During our visit to Quebec, we drove down to Quebec City for the evening. We spent our time exploring and eating within “Old Quebec”, the oldest part of the town, featuring architecture from hundreds of years ago. The exterior of such buildings have been restored and many of the interiors renovated into more modern places of business. Thus making it a great destination for tourists to come, soak in some history, and to shop for souvenirs to their heart’s content.

The drive to was a lengthy one, and unfortunately Quebec’s landscape is a flattened one. Where as we have water ways and mountain highs to appreciate when we travel within our province of BC, Quebec has farm lands as far as the eye can see. Therefore this does become quite the tiring drive, luckily our trusty 2018 Mitsubishi Eclipse Cross, for the week provided us with an easy and comfortable ride.

My partner was worried about the drive within the large city and the aggressiveness of the drivers, who cut you off every chance you get. Luckily the eclipse cross has plenty of safety features to help you battle the above. This includes very clear view of the rear, thanks to the mirror magnifying the segmented back windshield.

But once you get into the city there is so much to see. You can literally behold the history of the city with ivy lined brick buildings, chipped away stone facades, and colonial style roof tops. This all comes with being North America’s oldest city, founded in 1608. The original French settlers brought with them an architectural style similar to what they were familiar with in Europe. This architecture is what really sets the French Canadian city apart from all the other much younger cities across Canada.

In fact, in 1985 Quebec City was declared a World Heritage Site by UNESCO. It is the only remaining fortified city north of Mexico, a fort equipped with antique cannons defending its shores. Both are artifacts and memories of a battle to defend the land long ago. They currently make for a great photo op.

But certainly the focal point of the city, and the most photographed hotel in the world is the Fairmont Frontenac. The Château Frontenac is one of Canada’s grand railway hotels, located in Quebec City, Quebec. It is a prominent feature in the skyline of Quebec City, overlooking the water with more than 600 rooms across 18 floors. My wish would be to return, and stay for the night… one day.

The area referred to as “Old Quebec” is separated into two different levels. The stone gateway is at the upper. And in order to reach the lower half, you can either take the walk down, or ride the tram down. We opted for the latter, only to deem it the most expensive elevator ride we have ever been on. $3 per person, per ride (up or down). In a glass box you watch the the horizon shrink or grow as you ascend or descent. We would take it down and scale up stairs later to get back up.

The streets are like those of a European Village. Cobble stone roads, windows with colourful shutters and flower boxes, and lights strung over head from one side of the narrow lane way to the other. If our streets in Vancouver looked more like this, you would see me walking for the sake of enjoying them more.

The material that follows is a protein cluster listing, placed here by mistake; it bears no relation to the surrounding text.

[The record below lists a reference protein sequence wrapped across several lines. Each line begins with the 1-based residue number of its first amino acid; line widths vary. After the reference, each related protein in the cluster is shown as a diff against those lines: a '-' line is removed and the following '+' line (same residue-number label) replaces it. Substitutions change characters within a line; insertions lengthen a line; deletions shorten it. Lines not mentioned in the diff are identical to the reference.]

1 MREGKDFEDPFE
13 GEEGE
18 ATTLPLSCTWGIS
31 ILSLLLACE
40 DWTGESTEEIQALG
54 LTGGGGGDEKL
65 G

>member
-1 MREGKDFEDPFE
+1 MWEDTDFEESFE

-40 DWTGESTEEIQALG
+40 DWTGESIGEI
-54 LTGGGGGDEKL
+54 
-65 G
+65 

The following are a few of the decorative sights I took note of.

Wonderful murals.

Strung up lights.

And art installations.

We stopped at “Lapin Sauté” for dinner. It’s exterior caught my eye, as well as the prospect of dining at a rabbit themed restaurant. The patio shared a courtyard with a few other restaurants. This scene included over reaching tree branches and paper lanterns hanging over head. All this and a warm night made for a romantic dinner session. It is just a shame that the food didn’t live up to it.

They are famous for their cassoulets, so I had to try their braised rabbit leg, with duck sausages and bacon. All their rabbit comes from Quebec, it is naturally farmed without antibiotics, hormones, animal meal, or fat. I didn’t like it, I found it a dull meal to pick at. The rabbit leg was tough, the beans grainy, and the dish overall didn’t have enough interest to it. The spices in the sausage was the only element satisfying in flavour, yet there wasn’t enough of it to pair all that rabbit meat with.

Although disappointing, it was still better than the pork chops marinated in herbs with maple and soy sauce. This was the driest pork chop I have ever had, at any restaurant. So bad that my partner agreed that we ought to send it back, instead of suffering through it. And we did.

I should of had the rabbit poutine or the rabbit pot pie. Maybe even the warm rabbit liver and kidney salad. We were thinking about ending our meal with their maple syrup crepe brûlée, but after not enjoying your two entrees all that much, we rather not chance any more disappointment.

Still hungry we continued to roam the city looking for another, more convenient place to finish our dinner at. We did so as the sun set and the sky turned shades of coral and pinks before black replaced blue in the sky.

Here we were able to enjoy the city in a different way. I liked how the city lit up and glowed with flickering bulbs.

We ended up at “Sapristi Bistro Bar” to continue our meal. We were once again able to enjoy the warm night, on their backyard patio. A section between two brick buildings, decorated with potted plants and strung up with patio lights.

The margarita pizza was disappointing in size. This sad looking single serving was actually the “large” at $14. This wasn’t enough food for two, but luckily I ordered enough wine to fill me up.

And thus ended our night in Old Quebec. We took in most of the sights and enjoyed the city in its splendour. And now with all the traffic dispersed, we were free to drive back home, in our 2018 Mitsubishi Eclipse Cross.

The recap of our travel will conclude in the next travel blog on Thetford Mines.